Pinterest’s announcement yesterday that it’s launching “buyable pins” isn’t, on the face of it, a music story. It’s more about people being able to buy products that they see on the visual-discovery service.
“When you spot a Pin with a blue price, you’ll know you can buy it right from the app,” explained the company. People will be able to filter by price and colour – this is very much about physical products, from clothes to furniture – before buying with a credit card or the Apple Pay system.
What’s the relevance to Music Ally readers beyond the potential to sell artist merchandise and box-sets – which, by the way, there is quite a lot of potential for – through Pinterest?
Well, TechCrunch has an interesting take on the launch, noting that earlier this year, Pinterest started removing affiliate links posted by users – i.e. links to shopping sites that would give those users a cut of any sales. “So instead of bloggers earning money directly for inspiring a sale, Pinterest will earn money indirectly for transacting that purchase,” notes the site.
Curation is king, but the curators are being nudged out of making the money – both in terms of the money being spent on products through buyable pins, and the value their curation is bringing to Pinterest itself, which was valued at $11bn in March after its latest funding round.
And this dynamic is something worth talking about in digital music too – even if it’s possible to make more arguments for some streaming playlist curators getting value from building their audiences. Think about Spotify, and its increasing focus on programmed playlists.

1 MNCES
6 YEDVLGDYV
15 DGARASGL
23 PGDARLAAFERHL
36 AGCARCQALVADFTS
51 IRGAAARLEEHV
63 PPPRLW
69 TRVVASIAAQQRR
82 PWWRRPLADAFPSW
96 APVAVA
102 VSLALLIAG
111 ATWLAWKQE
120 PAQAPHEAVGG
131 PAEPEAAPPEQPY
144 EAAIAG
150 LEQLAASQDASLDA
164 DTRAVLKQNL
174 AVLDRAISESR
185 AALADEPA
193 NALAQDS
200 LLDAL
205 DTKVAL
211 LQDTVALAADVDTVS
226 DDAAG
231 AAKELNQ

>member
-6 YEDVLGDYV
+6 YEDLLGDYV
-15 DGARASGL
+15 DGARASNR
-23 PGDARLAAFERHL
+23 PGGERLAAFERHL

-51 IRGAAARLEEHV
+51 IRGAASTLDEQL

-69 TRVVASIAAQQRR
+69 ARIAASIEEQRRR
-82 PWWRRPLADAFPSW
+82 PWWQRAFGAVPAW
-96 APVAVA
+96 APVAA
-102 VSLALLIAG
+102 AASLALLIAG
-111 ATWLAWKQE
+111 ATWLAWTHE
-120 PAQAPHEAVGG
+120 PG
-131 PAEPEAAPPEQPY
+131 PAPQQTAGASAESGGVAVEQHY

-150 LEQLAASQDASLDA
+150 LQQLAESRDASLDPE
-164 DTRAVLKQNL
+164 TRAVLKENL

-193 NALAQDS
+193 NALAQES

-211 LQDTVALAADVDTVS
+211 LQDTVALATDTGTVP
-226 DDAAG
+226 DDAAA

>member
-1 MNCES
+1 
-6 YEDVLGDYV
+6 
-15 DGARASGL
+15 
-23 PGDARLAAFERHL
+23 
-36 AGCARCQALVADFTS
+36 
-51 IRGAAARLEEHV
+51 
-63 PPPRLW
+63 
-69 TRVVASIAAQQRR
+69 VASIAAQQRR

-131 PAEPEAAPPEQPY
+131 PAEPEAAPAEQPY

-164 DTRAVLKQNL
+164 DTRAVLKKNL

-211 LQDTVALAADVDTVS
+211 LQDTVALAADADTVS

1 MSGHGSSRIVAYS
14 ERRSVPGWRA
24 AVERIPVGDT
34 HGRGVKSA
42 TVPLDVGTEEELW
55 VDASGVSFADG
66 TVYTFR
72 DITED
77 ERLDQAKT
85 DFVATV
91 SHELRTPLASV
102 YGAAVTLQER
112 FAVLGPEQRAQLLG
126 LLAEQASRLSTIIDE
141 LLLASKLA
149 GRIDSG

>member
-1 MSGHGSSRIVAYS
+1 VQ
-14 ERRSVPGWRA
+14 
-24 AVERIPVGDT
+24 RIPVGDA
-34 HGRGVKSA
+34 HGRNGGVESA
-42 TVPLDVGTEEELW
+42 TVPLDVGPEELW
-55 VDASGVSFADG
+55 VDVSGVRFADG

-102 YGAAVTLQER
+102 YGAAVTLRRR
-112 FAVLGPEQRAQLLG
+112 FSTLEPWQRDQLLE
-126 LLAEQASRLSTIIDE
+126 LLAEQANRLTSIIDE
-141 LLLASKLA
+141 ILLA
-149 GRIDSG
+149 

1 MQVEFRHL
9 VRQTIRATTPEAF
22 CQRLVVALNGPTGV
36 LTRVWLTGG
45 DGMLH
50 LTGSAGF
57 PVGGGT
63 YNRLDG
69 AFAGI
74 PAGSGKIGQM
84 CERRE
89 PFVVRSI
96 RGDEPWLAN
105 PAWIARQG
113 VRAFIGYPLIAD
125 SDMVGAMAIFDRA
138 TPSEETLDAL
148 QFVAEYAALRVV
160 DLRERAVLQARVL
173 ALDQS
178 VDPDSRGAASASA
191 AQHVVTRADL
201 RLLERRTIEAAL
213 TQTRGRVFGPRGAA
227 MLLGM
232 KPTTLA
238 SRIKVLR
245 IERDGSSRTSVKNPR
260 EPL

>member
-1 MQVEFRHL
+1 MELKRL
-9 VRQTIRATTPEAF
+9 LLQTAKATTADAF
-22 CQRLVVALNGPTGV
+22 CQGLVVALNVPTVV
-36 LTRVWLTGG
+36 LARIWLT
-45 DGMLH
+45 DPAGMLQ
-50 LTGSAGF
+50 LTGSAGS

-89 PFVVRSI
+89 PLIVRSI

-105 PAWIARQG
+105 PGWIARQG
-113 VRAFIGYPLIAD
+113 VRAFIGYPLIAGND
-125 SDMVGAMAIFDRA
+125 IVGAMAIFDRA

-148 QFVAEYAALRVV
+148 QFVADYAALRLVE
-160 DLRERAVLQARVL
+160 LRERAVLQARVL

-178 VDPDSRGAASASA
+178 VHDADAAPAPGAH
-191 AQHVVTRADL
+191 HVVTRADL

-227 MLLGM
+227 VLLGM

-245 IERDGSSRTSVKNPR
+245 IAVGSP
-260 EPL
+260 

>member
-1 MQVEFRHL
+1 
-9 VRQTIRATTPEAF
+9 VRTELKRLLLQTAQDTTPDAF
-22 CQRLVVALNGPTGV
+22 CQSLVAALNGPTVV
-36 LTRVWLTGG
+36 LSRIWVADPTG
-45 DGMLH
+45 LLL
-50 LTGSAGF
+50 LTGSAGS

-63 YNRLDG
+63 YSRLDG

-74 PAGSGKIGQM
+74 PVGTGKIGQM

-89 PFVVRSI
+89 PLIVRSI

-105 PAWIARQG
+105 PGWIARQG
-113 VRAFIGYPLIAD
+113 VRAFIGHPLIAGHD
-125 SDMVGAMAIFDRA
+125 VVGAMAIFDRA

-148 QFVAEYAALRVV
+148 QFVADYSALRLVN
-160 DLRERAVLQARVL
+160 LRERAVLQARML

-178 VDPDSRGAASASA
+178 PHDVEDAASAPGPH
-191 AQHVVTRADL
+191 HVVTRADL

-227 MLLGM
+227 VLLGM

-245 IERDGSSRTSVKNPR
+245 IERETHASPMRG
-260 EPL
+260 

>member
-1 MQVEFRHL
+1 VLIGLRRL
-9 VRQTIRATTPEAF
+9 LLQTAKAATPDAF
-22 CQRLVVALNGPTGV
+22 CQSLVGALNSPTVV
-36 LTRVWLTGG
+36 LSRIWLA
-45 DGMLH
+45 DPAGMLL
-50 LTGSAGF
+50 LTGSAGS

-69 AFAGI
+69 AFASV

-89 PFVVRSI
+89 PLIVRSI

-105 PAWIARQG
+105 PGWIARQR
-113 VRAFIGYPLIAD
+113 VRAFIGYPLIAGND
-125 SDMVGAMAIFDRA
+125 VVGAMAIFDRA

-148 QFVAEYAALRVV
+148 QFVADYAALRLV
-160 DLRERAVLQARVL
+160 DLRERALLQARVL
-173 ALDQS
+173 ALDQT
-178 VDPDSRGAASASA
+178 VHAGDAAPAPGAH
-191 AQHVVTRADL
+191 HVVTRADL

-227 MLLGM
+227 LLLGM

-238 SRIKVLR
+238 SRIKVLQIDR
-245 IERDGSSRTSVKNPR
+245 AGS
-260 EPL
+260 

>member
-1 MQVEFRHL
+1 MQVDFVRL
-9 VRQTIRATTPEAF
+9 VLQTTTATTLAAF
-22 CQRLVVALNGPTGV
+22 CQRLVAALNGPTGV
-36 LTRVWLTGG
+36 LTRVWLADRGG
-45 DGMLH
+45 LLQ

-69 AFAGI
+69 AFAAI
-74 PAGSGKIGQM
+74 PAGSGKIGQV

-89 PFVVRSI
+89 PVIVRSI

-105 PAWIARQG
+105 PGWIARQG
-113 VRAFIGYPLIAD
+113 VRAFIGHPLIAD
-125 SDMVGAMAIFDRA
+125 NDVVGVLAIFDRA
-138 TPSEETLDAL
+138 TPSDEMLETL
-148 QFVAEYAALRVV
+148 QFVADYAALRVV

Its in-house curators are rewarded with salaries, obviously, while labels running playlists derive value from their marketing potential – the ability to build an audience of tens or hundreds of thousands of listeners, and then seed new tracks to them. But for ordinary curators – Spotify users who’ve built up similarly-large audiences for their themed playlists – it’s harder to see the value.
Accepting money to include tracks on their playlists is extremely problematic, as we have reported recently. There’s no easy mechanism for easy (and crucially, transparent) sponsorship by brands either.
The nub of 2013’s Ministry of Sound v Spotify lawsuit was less about copyright, in truth, than it was about the lack of a business model for curation on Spotify. That remains the case, even if streaming services are less likely to face the backlash that Pinterest may encounter now following its buyable-pins launch.
Even so, 2015 might be time for the music services to consider, if external curators are adding value to their platforms, how they might share in some of that value – if only to stave off the regulatory worm-can of playlist payola. Perhaps there’s an argument that many of the best user-curators do it for love, not money. But the discussion is worth having nonetheless.